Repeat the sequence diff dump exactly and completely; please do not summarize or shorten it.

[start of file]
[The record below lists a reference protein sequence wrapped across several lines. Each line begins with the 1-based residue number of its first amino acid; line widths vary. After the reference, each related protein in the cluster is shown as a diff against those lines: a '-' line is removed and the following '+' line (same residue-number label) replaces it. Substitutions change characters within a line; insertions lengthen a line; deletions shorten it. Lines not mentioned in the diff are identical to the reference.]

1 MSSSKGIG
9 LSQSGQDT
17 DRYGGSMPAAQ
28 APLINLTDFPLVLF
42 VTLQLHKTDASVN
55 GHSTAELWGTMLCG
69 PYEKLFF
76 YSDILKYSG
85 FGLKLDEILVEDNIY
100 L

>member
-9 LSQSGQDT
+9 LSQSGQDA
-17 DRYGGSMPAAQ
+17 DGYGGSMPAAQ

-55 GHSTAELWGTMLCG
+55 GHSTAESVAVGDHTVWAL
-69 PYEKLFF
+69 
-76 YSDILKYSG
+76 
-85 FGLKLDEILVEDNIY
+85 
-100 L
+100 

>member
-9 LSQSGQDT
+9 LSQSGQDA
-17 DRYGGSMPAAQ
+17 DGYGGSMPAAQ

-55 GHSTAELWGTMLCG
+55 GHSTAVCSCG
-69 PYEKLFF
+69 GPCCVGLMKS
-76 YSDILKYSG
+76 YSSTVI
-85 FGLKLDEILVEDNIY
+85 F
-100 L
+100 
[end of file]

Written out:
[The record below lists a reference protein sequence wrapped across several lines. Each line begins with the 1-based residue number of its first amino acid; line widths vary. After the reference, each related protein in the cluster is shown as a diff against those lines: a '-' line is removed and the following '+' line (same residue-number label) replaces it. Substitutions change characters within a line; insertions lengthen a line; deletions shorten it. Lines not mentioned in the diff are identical to the reference.]

1 MSSSKGIG
9 LSQSGQDT
17 DRYGGSMPAAQ
28 APLINLTDFPLVLF
42 VTLQLHKTDASVN
55 GHSTAELWGTMLCG
69 PYEKLFF
76 YSDILKYSG
85 FGLKLDEILVEDNIY
100 L

>member
-9 LSQSGQDT
+9 LSQSGQDA
-17 DRYGGSMPAAQ
+17 DGYGGSMPAAQ

-55 GHSTAELWGTMLCG
+55 GHSTAESVAVGDHTVWAL
-69 PYEKLFF
+69 
-76 YSDILKYSG
+76 
-85 FGLKLDEILVEDNIY
+85 
-100 L
+100 

>member
-9 LSQSGQDT
+9 LSQSGQDA
-17 DRYGGSMPAAQ
+17 DGYGGSMPAAQ

-55 GHSTAELWGTMLCG
+55 GHSTAVCSCG
-69 PYEKLFF
+69 GPCCVGLMKS
-76 YSDILKYSG
+76 YSSTVI
-85 FGLKLDEILVEDNIY
+85 F
-100 L
+100 